Those who know Colin Farrell as a handsome Hollywood face will be truly amazed to see the Irish actor in the TV series “North Water”. Bearded, puffy, and menacingly stocky, Farrell embodies one of the darkest villains of recent TV production in the series.
“North Water” is a five-part BBC television series based on the novel of the same name by English writer Ian McGuire. The series and the novel take place in 1859, in the era of the greatest conjuncture of whaling, a period when English and Scottish whalers bloodily killed and extracted whale oil. The hero of the series is Sumner ( O’Connell ), an Irish surgeon who was dishonorably discharged from the imperial army. He must therefore accept the unattractive job of a doctor on a whaler. There he clashes with Drax (Farrell), a dark and vicious harpooner. The doctor believes, namely, that Drax committed a murder that he is trying to attribute to someone else. At the same time, the captain of the ship ( Graham) hides a secret plan: he intends to sink the ship for insurance. All this is happening at the title location – a place along the west coast of Greenland where the sea rarely freezes.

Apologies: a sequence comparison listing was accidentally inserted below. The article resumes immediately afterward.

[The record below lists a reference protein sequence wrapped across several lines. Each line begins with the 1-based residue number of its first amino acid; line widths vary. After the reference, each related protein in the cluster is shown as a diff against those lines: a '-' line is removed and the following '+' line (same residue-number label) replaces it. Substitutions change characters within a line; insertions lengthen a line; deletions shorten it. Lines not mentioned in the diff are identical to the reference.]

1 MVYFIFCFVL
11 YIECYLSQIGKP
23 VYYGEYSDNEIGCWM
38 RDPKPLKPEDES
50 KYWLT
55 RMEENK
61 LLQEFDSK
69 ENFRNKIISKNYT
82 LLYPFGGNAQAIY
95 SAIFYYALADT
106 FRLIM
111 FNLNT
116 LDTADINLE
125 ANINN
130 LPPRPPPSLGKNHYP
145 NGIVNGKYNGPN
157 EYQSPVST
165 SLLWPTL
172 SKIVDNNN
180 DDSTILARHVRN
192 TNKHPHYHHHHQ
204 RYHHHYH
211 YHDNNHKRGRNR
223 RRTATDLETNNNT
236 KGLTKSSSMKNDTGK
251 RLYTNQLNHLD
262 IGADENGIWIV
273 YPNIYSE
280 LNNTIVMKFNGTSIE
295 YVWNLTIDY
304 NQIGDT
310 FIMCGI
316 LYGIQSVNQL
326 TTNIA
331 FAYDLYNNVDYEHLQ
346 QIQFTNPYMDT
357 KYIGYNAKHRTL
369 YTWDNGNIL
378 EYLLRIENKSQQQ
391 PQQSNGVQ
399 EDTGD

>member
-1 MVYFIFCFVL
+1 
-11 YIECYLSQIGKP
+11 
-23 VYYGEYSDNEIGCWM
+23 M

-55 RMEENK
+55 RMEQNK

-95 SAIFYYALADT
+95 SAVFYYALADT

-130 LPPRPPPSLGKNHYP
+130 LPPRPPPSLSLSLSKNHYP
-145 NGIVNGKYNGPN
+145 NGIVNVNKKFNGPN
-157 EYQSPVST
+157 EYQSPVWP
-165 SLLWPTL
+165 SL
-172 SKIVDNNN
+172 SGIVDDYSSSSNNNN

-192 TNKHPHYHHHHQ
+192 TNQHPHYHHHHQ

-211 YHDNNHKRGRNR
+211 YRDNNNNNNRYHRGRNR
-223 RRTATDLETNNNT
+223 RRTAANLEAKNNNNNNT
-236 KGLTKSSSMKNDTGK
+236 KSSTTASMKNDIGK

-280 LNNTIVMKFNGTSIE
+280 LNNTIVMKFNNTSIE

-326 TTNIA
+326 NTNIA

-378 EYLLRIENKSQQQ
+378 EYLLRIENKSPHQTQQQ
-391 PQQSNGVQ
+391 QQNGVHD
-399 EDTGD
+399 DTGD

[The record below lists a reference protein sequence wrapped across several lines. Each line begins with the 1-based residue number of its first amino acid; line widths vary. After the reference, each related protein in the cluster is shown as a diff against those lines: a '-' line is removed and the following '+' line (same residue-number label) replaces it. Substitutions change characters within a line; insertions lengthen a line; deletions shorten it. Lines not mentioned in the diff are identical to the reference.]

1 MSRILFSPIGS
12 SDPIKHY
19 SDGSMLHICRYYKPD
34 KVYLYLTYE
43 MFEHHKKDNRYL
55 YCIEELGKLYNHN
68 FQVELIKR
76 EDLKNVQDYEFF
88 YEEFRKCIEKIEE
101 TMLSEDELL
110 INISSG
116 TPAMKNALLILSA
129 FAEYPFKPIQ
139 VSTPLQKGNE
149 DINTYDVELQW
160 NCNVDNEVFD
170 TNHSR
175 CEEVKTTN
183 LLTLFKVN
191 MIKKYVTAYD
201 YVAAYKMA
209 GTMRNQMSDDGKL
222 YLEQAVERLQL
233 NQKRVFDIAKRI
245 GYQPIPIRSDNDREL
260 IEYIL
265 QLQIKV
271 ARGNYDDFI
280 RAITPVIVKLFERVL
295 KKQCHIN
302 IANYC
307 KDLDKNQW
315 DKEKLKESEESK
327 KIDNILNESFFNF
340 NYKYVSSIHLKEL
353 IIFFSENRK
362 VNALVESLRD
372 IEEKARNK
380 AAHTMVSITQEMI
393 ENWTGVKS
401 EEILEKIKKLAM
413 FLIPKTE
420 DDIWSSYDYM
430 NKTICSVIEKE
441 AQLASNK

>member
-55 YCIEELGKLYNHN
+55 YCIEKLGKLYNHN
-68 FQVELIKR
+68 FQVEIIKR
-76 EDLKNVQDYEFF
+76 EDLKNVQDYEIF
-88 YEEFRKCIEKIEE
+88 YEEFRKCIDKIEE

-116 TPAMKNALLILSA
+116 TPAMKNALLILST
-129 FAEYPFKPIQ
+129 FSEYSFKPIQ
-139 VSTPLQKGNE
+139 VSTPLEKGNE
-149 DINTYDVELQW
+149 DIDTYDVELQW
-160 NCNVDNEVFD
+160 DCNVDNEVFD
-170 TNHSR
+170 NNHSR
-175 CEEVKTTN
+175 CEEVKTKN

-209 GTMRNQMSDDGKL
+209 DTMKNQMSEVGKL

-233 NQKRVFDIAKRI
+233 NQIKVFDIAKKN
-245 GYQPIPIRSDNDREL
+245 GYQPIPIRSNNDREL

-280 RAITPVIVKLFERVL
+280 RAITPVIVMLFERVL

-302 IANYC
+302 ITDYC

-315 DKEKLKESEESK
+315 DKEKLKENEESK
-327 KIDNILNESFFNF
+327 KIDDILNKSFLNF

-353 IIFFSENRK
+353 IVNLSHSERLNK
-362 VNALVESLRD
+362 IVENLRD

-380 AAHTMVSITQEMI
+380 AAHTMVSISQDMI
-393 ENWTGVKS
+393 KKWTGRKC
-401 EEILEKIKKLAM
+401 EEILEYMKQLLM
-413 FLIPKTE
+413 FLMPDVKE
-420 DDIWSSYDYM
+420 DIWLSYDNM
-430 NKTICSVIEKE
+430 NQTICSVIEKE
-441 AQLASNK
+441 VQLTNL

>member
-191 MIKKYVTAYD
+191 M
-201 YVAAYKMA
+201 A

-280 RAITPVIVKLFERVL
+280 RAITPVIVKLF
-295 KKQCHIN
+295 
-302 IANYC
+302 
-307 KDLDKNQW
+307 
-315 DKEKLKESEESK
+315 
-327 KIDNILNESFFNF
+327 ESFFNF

“North Water” creator Andrew Haigh is one of the finest contemporary British directors, author of the melodrama “Weekend” which is often described as a gay version of Lean’s “Short Encounter”, and the excellent drama “45 Years” starring Charlotte Rampling and Tom Courtenay. A director specializing in powerful but production-modest chamber dramas did well in a series full of majestic exteriors. “North Water” is a good cross between “Terror” and “Taboo,” and Farrell’s transformation into a bearded darkling could resonate far in the film awards season.